Midwestern Wanderlog

2016-06-29 – Relativity of Time and Motion

Today was quite a bit chillier than it has been.  I didn’t want at all to crawl out of my nice warm cocoon of blankets.  Fifties today, and it’s supposed to be in the nineties all next week – very Minnesota.  But it did mean I got to see the sky rainbow driving in.

Sunrise Stats!
First light: 4:52 AM
Sunrise: 5:29 AM
Daylight: 16 hrs, 44 min

Need to stop and get a shot of that one of these days.

Late night a few hours ago.  Lance was dropping me off, and Jerry pulled up just as Lance was backing down the driveway.  So they have to have a bit of a chat and a beer or two… and I did not discipline myself to either go write a blog post or go to bed.

Falling behind in several important ways now.  Sleep always seems so much more of a priority, and I’m so groggy when I wake up… and the sun is all creepy-crawly across the horizon.  Seems like it should be moving faster toward equinox instead of this poke-slow move-by-one-minute-every-three-days.  Of course, it’s simply doing the reverse of what it was just before solstice.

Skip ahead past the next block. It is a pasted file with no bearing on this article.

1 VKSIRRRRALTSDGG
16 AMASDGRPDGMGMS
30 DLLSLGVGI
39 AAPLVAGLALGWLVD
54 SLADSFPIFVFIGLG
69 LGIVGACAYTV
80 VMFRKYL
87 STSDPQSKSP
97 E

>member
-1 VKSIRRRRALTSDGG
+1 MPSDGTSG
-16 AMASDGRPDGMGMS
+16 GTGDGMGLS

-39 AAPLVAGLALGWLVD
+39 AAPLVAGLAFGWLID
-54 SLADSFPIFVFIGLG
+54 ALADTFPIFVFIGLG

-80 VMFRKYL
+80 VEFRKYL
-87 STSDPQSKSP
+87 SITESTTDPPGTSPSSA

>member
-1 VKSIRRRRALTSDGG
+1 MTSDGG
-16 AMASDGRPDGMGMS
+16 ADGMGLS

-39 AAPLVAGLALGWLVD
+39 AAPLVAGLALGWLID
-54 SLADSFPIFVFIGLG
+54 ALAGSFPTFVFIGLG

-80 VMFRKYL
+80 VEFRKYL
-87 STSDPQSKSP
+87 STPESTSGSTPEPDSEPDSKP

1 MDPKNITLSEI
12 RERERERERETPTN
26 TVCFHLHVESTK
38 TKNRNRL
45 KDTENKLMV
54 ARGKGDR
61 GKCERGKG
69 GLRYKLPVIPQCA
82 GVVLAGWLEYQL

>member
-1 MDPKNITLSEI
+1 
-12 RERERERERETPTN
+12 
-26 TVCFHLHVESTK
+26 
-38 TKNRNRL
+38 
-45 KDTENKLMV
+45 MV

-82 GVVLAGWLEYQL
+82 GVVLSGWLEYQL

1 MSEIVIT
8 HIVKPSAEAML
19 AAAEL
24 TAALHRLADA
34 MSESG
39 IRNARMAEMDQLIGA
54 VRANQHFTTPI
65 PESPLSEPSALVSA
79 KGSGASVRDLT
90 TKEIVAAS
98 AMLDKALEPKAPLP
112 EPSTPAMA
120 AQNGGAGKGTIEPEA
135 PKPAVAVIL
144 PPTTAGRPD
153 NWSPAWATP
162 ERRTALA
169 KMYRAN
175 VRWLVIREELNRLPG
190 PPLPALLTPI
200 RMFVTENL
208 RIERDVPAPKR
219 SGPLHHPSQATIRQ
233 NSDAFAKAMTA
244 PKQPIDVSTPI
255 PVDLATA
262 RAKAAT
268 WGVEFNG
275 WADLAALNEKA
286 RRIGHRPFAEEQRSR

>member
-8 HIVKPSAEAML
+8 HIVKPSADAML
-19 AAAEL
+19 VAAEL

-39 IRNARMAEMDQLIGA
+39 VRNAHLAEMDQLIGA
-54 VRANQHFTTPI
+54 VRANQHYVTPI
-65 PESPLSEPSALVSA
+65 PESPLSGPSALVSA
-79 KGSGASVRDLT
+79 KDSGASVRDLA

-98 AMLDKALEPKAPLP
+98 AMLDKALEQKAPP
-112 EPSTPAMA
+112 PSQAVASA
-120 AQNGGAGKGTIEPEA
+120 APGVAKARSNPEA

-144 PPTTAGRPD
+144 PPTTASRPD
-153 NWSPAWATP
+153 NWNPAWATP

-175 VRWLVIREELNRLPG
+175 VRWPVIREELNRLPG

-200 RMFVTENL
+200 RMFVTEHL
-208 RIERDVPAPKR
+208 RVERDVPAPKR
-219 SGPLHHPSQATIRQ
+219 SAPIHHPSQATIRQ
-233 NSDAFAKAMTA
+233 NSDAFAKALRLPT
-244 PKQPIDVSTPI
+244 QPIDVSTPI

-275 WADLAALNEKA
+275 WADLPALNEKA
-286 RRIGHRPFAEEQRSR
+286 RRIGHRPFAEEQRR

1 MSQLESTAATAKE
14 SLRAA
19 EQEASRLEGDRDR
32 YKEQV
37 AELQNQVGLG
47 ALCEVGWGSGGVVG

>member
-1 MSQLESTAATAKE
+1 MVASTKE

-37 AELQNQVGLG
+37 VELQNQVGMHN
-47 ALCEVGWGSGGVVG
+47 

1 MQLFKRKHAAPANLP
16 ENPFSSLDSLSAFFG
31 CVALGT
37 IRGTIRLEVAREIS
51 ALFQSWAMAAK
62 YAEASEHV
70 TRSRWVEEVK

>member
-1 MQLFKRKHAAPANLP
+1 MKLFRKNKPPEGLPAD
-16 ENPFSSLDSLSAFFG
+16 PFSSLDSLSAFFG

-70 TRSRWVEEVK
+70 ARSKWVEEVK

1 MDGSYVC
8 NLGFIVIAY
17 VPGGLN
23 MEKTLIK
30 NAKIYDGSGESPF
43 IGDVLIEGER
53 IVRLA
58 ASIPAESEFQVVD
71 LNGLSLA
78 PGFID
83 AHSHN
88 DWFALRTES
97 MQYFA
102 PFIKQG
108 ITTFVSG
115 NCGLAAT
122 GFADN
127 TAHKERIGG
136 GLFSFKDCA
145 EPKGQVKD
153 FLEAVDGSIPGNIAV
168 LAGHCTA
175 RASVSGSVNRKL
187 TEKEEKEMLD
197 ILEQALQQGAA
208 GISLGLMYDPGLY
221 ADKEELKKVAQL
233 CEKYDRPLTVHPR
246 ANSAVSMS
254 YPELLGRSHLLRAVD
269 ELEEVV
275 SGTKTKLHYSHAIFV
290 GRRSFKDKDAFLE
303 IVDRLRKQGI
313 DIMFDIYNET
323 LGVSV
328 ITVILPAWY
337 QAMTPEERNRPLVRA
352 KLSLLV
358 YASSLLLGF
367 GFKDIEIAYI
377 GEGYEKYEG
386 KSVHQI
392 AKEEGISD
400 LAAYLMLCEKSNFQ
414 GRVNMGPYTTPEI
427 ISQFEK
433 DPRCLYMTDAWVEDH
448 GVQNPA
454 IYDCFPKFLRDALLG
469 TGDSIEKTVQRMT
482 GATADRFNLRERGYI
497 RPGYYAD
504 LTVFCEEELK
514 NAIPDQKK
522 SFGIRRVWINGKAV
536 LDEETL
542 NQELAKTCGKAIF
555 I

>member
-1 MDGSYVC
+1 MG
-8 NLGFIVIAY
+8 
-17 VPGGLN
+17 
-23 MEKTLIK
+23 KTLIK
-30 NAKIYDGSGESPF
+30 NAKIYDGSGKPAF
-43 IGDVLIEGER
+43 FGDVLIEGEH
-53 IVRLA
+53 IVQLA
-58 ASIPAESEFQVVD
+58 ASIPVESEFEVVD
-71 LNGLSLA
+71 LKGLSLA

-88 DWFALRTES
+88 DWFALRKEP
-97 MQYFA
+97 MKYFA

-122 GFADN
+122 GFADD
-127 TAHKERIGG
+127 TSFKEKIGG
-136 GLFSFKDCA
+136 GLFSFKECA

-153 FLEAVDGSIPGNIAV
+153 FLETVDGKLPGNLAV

It’s a pendulum, you know?  When it’s at the apex of the swing, high in the air, it moves far slower than at any other point and almost seems to hesitate before it changes direction to come back down.  Then, the more closely it approaches the middle, the faster it moves, blazing through the center of the swing with a whoosh that cuts the very air itself.

So it goes with the sun on its journey across the horizon.  The closer it gets to the solstices, the slower it moves, until it hesitates in position before it starts the arc back.

At least, that’s how it goes at Minnesota’s latitude.  Makes me curious about how it seems on the poles of the world.  Does the sun slow in its journey up there in the land of the midnight sun?  Does it seem to take forever between fall equinox and spring, when the sun disappears from the land entirely?  What does “it’s all relative” really mean?

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